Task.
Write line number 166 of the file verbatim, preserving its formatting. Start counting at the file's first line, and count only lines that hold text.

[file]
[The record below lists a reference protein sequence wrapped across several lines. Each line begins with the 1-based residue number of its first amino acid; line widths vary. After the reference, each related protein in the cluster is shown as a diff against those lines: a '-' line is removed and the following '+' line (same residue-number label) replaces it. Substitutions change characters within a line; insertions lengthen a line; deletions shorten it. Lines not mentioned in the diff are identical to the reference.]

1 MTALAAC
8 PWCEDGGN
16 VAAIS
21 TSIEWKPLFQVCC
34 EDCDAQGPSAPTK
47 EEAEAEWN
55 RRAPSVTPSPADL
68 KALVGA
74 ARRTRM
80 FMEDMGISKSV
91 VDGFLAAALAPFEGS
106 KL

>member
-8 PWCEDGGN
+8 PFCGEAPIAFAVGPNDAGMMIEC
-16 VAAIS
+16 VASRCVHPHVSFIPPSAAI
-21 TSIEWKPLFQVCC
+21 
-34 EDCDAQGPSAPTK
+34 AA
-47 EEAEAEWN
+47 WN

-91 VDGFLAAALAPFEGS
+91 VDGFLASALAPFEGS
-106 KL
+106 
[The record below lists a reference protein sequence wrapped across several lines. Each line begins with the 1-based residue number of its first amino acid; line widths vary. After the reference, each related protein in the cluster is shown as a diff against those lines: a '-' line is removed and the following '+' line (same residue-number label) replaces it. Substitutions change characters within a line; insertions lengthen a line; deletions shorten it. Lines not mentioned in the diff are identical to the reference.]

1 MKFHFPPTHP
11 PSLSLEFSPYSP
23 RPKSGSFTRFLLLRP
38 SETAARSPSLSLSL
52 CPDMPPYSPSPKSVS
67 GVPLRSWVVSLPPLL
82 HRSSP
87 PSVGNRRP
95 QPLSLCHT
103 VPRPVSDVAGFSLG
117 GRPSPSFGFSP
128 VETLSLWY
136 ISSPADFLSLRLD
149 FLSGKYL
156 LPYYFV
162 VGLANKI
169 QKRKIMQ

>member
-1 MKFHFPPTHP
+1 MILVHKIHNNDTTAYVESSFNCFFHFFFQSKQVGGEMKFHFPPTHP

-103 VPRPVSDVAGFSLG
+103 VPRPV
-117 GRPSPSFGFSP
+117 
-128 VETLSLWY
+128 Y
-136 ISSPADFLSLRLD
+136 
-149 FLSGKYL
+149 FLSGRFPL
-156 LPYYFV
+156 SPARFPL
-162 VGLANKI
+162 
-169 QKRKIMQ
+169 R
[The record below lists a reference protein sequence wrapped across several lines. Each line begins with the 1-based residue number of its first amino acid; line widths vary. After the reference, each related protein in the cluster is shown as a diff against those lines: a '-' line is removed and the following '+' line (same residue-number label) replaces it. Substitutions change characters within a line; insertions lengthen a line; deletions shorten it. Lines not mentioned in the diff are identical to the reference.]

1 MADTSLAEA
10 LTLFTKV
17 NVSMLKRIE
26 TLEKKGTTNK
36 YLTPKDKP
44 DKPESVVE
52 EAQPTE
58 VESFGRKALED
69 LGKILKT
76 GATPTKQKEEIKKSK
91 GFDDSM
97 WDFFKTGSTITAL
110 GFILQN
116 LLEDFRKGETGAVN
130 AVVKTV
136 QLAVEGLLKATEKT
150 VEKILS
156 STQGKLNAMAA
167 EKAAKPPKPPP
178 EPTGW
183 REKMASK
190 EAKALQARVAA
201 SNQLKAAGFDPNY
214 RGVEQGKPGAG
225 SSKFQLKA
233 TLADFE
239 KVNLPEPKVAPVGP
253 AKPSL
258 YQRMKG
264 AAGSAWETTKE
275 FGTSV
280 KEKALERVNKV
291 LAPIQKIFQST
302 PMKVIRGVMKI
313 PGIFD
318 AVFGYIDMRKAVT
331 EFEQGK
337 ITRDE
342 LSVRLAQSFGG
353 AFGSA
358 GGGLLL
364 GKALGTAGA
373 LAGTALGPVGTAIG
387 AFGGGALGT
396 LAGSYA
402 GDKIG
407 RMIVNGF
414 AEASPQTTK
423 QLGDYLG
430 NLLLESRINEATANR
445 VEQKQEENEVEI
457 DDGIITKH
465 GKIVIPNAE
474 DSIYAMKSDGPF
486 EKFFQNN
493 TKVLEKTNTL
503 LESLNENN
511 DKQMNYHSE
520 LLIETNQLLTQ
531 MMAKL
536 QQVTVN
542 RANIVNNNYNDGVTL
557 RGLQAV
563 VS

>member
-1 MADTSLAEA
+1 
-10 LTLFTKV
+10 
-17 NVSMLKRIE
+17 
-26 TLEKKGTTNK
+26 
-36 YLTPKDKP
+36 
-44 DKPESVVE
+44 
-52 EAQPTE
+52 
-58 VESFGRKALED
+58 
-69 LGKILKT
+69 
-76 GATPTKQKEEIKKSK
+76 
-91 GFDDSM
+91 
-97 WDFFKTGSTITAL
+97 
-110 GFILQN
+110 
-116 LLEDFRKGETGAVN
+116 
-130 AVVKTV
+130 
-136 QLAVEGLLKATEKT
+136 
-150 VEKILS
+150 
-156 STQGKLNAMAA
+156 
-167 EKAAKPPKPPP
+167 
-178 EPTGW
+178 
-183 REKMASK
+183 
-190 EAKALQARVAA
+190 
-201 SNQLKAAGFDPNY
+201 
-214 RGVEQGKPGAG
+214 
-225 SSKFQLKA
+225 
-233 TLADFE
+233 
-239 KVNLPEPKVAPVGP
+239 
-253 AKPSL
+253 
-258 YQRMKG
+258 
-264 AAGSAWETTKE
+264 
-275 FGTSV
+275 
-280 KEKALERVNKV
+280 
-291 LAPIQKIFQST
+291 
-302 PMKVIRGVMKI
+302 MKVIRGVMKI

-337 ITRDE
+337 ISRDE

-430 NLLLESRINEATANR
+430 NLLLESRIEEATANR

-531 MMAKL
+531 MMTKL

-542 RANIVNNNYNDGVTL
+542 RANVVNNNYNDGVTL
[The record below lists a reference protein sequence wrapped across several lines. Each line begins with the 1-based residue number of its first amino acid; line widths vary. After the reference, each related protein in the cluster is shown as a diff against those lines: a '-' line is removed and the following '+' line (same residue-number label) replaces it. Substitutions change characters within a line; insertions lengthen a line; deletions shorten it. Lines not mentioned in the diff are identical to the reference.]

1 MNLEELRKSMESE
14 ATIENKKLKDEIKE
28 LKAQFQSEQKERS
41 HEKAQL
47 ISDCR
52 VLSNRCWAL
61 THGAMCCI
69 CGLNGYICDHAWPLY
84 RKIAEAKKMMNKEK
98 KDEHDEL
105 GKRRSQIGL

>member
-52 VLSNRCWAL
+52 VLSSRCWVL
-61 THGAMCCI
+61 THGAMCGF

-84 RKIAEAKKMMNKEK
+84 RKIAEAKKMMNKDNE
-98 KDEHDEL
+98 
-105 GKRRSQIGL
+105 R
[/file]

-156 STQGKLNAMAA